Europe tries to clear the air
Brussels plans to get tough on EU countries that aren’t doing enough to combat air pollution this year by taking legal action to enforce air quality standards.
The European Commission hopes a string of infringement proceedings will increase pressure on national capitals to adopt stronger clean-up measures. More of them may be taken to the European Court of Justice, and ultimately face fines, for breaching EU legal limits after the Commission won what was widely seen as a test case against Bulgaria last year.
“I have been very clear with EU member states that they have to up their game,” Karmenu Vella, European commissioner for environment, said at a clean air event in Paris in November. “Failing to meet air quality standards that have been in place for decades is not an option.”
Bulgaria, which holds the rotating presidency of the Council for the first half of 2018, said it would make air quality “a focus” of its presidency. The country has experienced the problem first hand: It has the highest death rate related to air pollution in the bloc, with over 13,000 premature fatalities a year linked to fine particulate pollution — out of nearly 400,000 for the whole EU.
On top of pressure coming from Brussels, EU national and local governments face an increasing number of lawsuits filed by citizens and NGOs.
The European Court of Justice ruled that the country failed to fulfill its obligations under EU law to reduce the level of toxic dust in the air.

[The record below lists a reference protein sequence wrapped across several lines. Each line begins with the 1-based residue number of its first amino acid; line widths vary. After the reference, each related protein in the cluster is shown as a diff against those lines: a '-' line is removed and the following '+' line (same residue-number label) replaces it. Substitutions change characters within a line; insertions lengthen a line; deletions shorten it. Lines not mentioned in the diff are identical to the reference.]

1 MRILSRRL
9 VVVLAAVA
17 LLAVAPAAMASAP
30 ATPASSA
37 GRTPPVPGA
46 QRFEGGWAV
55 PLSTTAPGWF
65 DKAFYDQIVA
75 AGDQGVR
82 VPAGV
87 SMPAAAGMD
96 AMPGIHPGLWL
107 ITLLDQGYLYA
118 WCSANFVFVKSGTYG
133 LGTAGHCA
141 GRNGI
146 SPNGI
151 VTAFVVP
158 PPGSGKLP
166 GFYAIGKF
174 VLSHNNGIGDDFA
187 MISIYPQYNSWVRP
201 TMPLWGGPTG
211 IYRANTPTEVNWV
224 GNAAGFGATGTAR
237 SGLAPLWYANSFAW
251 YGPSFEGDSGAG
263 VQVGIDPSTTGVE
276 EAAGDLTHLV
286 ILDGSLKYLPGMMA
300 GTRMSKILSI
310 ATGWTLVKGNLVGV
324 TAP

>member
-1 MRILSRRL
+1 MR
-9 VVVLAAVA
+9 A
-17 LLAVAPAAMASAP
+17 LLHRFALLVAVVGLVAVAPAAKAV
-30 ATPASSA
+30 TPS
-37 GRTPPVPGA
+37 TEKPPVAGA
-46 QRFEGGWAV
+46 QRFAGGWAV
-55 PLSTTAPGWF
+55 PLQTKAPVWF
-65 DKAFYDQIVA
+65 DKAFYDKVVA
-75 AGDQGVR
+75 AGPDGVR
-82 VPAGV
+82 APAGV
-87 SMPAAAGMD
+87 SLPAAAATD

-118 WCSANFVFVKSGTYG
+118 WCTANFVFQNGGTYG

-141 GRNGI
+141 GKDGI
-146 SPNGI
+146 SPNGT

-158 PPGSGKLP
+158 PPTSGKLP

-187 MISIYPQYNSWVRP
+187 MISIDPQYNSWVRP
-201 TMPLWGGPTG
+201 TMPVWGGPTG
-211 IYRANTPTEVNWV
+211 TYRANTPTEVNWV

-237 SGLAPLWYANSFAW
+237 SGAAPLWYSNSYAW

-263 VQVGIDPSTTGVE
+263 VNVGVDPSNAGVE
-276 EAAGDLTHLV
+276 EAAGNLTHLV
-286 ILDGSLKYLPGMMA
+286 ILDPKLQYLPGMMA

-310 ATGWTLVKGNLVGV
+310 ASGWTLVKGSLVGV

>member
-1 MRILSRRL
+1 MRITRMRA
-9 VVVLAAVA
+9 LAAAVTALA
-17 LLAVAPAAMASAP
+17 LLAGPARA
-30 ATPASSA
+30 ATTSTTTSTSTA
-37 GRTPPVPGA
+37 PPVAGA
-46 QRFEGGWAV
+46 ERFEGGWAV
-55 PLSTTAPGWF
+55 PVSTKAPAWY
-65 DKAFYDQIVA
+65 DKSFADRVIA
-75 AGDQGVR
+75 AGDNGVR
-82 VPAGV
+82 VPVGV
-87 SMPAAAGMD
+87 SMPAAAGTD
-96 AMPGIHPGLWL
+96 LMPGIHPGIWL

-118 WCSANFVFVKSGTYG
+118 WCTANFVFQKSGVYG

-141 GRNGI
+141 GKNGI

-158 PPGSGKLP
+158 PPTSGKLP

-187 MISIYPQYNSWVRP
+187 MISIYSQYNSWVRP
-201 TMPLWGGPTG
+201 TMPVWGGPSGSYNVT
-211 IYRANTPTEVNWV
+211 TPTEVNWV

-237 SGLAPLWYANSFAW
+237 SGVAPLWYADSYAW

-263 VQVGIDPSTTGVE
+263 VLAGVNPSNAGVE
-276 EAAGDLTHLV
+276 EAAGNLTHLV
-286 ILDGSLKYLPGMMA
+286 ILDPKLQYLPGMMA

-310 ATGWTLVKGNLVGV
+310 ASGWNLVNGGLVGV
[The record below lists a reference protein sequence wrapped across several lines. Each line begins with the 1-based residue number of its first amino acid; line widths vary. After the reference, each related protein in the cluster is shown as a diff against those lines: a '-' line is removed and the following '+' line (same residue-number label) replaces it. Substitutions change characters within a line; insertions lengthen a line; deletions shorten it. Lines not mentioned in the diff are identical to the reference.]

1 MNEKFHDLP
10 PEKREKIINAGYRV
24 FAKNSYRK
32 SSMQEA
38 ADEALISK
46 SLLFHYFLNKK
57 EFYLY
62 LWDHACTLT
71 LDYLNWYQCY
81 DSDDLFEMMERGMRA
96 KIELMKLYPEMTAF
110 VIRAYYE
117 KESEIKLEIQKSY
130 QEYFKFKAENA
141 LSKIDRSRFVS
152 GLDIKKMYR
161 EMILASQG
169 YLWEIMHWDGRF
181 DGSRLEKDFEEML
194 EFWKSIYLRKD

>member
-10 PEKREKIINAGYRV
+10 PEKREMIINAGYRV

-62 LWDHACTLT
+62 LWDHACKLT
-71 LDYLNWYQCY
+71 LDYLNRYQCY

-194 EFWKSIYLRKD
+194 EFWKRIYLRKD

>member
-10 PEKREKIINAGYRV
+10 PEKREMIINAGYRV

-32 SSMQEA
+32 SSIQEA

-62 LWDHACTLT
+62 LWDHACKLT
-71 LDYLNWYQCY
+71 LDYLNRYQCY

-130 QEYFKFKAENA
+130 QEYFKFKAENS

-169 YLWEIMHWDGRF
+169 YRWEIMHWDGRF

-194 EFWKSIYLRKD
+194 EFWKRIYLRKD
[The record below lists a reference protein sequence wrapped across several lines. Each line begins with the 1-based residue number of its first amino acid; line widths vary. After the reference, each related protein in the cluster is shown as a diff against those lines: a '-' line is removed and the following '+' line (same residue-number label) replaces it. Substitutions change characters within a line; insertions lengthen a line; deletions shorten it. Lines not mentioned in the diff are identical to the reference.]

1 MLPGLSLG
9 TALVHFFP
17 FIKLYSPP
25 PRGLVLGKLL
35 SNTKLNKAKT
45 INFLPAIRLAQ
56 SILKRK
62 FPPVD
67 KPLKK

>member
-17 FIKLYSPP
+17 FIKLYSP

Facing an infringement procedure pushes the issue to the top of national government agendas, said Norbert Kurilla, Slovakia’s secretary of state for environment. Slovakia recently joined the crowd of 20 EU countries facing such proceedings. “I can make a political guarantee that we will do our best to reach compliance,” he said.
Dirty air is a Continent-wide problem. Central and Eastern European countries struggle with dust and fine particulate pollution, where low-quality domestic heating units are often a major source of those pollutants. And Western European countries are recording high levels of nitrogen dioxide, a pollutant closely linked to diesel vehicle exhaust, in their cities.
Five of them — France, Germany, Italy, Spain and the U.K. — were given a final warning in early 2017 by the Commission, the last step before being taken to the European Court of Justice.
“The Commission has enforcement powers and we use them,” said Daniel Calleja, the Commission’s director general for environment, at the November event in Paris. “To improve air quality, we need to fight.”
Exhaust rises from cooling towers at a coal-powered station west of Cologne, Germany | Omer Messinger/Getty Images
On top of pressure coming from Brussels, EU national and local governments face an increasing number of lawsuits filed by citizens and NGOs, which have resulted in several court-ordered deadlines to come up with better plans to fight air pollution.
In one of them, France’s highest court gave the government until March 31 to come up with tougher measures to tackle high levels of nitrogen dioxide. In the U.K., the leading NGO on this issue, ClientEarth, launched its third legal challenge against the government’s air-quality plans in November, with a decision expected in the coming months.